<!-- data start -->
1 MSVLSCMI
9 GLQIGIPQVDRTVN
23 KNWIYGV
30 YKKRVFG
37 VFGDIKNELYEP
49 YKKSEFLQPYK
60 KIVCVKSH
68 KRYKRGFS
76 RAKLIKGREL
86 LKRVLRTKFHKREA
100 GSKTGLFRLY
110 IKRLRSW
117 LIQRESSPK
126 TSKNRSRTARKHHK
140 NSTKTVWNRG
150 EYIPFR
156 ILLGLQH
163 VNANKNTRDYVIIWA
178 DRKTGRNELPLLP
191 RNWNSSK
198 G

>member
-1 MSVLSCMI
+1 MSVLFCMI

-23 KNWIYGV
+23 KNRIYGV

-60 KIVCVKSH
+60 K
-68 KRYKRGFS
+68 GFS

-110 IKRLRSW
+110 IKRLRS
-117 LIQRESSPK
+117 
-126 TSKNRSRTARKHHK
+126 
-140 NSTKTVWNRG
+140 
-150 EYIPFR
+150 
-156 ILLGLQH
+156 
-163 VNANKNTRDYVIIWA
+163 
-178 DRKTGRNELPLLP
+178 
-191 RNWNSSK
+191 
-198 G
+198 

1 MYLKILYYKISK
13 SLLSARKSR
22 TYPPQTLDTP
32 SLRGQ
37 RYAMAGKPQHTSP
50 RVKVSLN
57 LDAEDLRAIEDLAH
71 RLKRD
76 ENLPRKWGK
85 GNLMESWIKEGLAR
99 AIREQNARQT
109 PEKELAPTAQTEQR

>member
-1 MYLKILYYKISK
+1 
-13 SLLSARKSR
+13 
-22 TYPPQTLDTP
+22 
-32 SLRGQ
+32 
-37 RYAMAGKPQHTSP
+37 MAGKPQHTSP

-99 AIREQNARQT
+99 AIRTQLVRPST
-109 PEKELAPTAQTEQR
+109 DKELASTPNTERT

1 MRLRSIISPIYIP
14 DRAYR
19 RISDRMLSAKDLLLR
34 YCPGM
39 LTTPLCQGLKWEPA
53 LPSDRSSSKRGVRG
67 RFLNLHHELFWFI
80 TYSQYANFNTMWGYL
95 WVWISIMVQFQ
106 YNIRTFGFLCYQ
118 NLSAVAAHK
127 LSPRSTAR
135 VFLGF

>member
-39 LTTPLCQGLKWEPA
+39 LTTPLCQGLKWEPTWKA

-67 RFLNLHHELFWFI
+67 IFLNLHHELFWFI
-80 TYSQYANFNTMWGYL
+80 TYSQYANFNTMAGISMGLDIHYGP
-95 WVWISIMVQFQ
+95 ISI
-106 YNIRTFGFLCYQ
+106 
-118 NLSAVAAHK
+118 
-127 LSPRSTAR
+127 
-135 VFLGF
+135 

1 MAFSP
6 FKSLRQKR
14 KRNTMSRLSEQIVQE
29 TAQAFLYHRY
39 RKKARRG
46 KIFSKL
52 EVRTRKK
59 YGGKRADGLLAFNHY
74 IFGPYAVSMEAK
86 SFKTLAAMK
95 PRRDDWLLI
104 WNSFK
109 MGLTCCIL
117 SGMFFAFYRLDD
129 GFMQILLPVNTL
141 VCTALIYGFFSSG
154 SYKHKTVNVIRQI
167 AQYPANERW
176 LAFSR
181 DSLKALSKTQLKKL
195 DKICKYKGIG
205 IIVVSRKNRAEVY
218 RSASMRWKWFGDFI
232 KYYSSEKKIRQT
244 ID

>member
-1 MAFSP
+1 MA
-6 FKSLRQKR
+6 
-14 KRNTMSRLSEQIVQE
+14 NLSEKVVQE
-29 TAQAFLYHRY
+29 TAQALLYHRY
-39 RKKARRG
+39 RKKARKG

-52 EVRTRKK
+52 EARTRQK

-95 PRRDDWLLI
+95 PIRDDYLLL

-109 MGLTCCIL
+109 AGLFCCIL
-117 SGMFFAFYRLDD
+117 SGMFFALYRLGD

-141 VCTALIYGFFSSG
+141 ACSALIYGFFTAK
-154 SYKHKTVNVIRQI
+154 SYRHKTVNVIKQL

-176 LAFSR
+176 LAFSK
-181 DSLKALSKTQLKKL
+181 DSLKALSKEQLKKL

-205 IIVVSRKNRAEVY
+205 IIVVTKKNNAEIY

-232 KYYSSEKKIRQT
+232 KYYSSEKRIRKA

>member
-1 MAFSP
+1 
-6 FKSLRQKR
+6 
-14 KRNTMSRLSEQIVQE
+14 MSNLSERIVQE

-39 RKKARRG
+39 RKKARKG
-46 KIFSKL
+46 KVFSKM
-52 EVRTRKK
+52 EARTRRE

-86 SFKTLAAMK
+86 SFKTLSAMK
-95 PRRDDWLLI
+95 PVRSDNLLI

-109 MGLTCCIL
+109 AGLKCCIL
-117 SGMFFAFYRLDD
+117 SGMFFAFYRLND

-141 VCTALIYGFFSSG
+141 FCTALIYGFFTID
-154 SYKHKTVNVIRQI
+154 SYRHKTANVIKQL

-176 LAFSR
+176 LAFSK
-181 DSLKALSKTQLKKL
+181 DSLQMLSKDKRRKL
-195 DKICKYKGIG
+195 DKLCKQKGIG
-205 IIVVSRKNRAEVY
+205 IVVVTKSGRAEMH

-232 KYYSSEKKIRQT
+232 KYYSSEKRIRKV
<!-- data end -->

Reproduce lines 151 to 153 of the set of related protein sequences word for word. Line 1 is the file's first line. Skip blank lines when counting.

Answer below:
+117 SGMFFALYRLGD

-141 VCTALIYGFFSSG
+141 ACSALIYGFFTAK